In Hegyeshalom, one of the last Hungarian villages before the Austrian border, clothes cover the ground. They rest in piles on the side of the road and hang off shrubs and trees. There are abandoned baby carriages, fully packed duffel bags, and pieces of plastic litter strewn about all the way to the horizon.
It is September of 2015, and, every half hour or so, hundreds of refugees and migrants march from the village train station toward Austria. The first time my traveling companion and I pull our car alongside them with supplies, we are mobbed. "Water, water, water!" they shout, fighting to reach into the back seat. Within a minute and a half, the car is emptied of everything we've brought, and the column—order restored—moves on. A small girl, maybe six, asks me if there's more water. I give her a stuffed rabbit, which seemed less absurd when I decided to buy it.
When we return to the site with more water, we find other volunteers by the side of the road. Anna, a pink-cheeked 15-year-old Austrian, cries as she describes how, at certain points, the police have not allowed them to provide assistance. To deal with her anger, she tells me, she wrote a poem about how "they are not letting us be human, because it is human to help people."
We unload our water, and Anna and the other volunteers explain the rules. The police will not interfere, Anna says, as long as the people do not stop moving. We stagger the piles of water bottles to prevent bottlenecks and hand them off without making anyone break stride. Half-liter bottles are best: People are too tired, their hands too full, to carry anything bigger. Even the small bottles we hand them are abandoned 50 yards down the road, still half-full. Children's shoes are also frequently discarded, so parents may hoist their youngsters without the extra weight.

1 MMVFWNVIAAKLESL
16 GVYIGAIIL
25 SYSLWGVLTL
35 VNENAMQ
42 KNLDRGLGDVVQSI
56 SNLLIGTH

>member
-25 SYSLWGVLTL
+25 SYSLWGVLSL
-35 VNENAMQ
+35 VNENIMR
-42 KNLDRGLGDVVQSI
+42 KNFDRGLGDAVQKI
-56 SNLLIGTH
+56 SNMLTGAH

An old woman sits down in the dirt, gestures to her feet, and begins to cry. I ask the police if they will drive her to the border. They will not, but they won't prevent us from doing it.
I pat my chest and pretend to hold a steering wheel, trying to communicate a sense of safety and assurance, which is ridiculous given the circumstances of our meeting. Another woman makes a motion with her thumb—I think she's asking if they'll be processed at the border. I have no idea. Like many of the volunteers, I'm wearing a fluorescent vest that is meant to signify authority but really signifies nothing. I got it from under the seat of the rental car we're sleeping in. We take the old woman and her family to the border one carload at a time.
We do our best to drive all those who are too young, old, injured, or despondent to keep walking. While we see every conceivable demographic, the most common is young, male, and middle class—the most able to afford the smuggler's fees. They tell us how their parents or grandparents chose to stay behind in Syria, Iraq, or Afghanistan, or how they were kidnapped and mugged by their smugglers, or how they have lost, or lost track of, friends and family along the way. We see an injured man being carried by four others, and another man traveling with his cat. Some have been trying to reach Europe for weeks; others have been at it for a year.
"Just two kilometers," I tell a man, as I hand him his water bottle. "And what is there?" he asks warily. Austria, I say. He is ecstatic.
People do not know where they are, or even what country they're in. An endless series of buses or trains dumps them in strange places, and when they get off and resume walking, they're not told where or how far they have to go.
After hours of people trickling past us 20 or 30 at a time, a larger police presence materializes around nightfall. The largest column we've seen marches toward us, and we realize what it is: the last trainload before authorities close Hungary's southern border. We linger there purposelessly for a few minutes in the dark.
When we finally get in the car, Hegyeshalom is silent. The only people left are the ones who live there, quietly preparing for bed inside their homes.